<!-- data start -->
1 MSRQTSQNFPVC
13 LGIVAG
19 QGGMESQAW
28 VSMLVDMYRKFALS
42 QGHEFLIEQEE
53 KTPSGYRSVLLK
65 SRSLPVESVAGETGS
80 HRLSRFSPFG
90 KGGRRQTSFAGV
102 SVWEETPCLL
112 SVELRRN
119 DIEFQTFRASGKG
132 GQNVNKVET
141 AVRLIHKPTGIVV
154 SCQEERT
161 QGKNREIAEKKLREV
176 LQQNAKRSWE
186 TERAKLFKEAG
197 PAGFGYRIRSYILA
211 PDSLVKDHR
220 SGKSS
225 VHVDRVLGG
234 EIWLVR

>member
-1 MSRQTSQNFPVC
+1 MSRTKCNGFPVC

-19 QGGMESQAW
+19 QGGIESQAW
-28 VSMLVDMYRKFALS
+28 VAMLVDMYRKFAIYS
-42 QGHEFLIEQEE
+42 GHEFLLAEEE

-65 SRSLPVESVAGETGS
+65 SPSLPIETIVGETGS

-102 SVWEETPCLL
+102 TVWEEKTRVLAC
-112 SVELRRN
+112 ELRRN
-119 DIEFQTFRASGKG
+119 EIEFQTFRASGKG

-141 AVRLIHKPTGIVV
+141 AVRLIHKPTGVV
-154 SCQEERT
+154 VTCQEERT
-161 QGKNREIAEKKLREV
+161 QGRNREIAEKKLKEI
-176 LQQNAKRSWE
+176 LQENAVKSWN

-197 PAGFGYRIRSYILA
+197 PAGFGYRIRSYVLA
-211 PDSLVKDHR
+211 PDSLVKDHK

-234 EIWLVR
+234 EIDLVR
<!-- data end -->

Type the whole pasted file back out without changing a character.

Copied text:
1 MSRQTSQNFPVC
13 LGIVAG
19 QGGMESQAW
28 VSMLVDMYRKFALS
42 QGHEFLIEQEE
53 KTPSGYRSVLLK
65 SRSLPVESVAGETGS
80 HRLSRFSPFG
90 KGGRRQTSFAGV
102 SVWEETPCLL
112 SVELRRN
119 DIEFQTFRASGKG
132 GQNVNKVET
141 AVRLIHKPTGIVV
154 SCQEERT
161 QGKNREIAEKKLREV
176 LQQNAKRSWE
186 TERAKLFKEAG
197 PAGFGYRIRSYILA
211 PDSLVKDHR
220 SGKSS
225 VHVDRVLGG
234 EIWLVR

>member
-1 MSRQTSQNFPVC
+1 MSRTKCNGFPVC

-19 QGGMESQAW
+19 QGGIESQAW
-28 VSMLVDMYRKFALS
+28 VAMLVDMYRKFAIYS
-42 QGHEFLIEQEE
+42 GHEFLLAEEE

-65 SRSLPVESVAGETGS
+65 SPSLPIETIVGETGS

-102 SVWEETPCLL
+102 TVWEEKTRVLAC
-112 SVELRRN
+112 ELRRN
-119 DIEFQTFRASGKG
+119 EIEFQTFRASGKG

-141 AVRLIHKPTGIVV
+141 AVRLIHKPTGVV
-154 SCQEERT
+154 VTCQEERT
-161 QGKNREIAEKKLREV
+161 QGRNREIAEKKLKEI
-176 LQQNAKRSWE
+176 LQENAVKSWN

-197 PAGFGYRIRSYILA
+197 PAGFGYRIRSYVLA
-211 PDSLVKDHR
+211 PDSLVKDHK

-234 EIWLVR
+234 EIDLVR